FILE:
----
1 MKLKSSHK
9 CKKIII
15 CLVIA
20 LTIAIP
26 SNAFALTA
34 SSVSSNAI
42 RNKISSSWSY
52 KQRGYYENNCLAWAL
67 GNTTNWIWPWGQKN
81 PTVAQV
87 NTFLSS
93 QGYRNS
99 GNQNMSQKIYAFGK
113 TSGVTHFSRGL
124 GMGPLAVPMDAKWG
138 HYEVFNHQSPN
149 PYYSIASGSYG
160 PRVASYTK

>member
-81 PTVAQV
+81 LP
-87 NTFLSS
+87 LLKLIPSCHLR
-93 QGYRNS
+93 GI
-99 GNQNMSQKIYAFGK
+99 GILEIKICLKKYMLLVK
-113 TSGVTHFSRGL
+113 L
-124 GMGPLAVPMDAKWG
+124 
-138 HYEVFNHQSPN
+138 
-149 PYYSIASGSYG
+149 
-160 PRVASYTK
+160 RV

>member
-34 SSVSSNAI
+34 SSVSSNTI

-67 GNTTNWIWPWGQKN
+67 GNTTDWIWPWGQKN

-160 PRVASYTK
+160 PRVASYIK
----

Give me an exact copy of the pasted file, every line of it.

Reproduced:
1 MKLKSSHK
9 CKKIII
15 CLVIA
20 LTIAIP
26 SNAFALTA
34 SSVSSNAI
42 RNKISSSWSY
52 KQRGYYENNCLAWAL
67 GNTTNWIWPWGQKN
81 PTVAQV
87 NTFLSS
93 QGYRNS
99 GNQNMSQKIYAFGK
113 TSGVTHFSRGL
124 GMGPLAVPMDAKWG
138 HYEVFNHQSPN
149 PYYSIASGSYG
160 PRVASYTK

>member
-81 PTVAQV
+81 LP
-87 NTFLSS
+87 LLKLIPSCHLR
-93 QGYRNS
+93 GI
-99 GNQNMSQKIYAFGK
+99 GILEIKICLKKYMLLVK
-113 TSGVTHFSRGL
+113 L
-124 GMGPLAVPMDAKWG
+124 
-138 HYEVFNHQSPN
+138 
-149 PYYSIASGSYG
+149 
-160 PRVASYTK
+160 RV

>member
-34 SSVSSNAI
+34 SSVSSNTI

-67 GNTTNWIWPWGQKN
+67 GNTTDWIWPWGQKN

-160 PRVASYTK
+160 PRVASYIK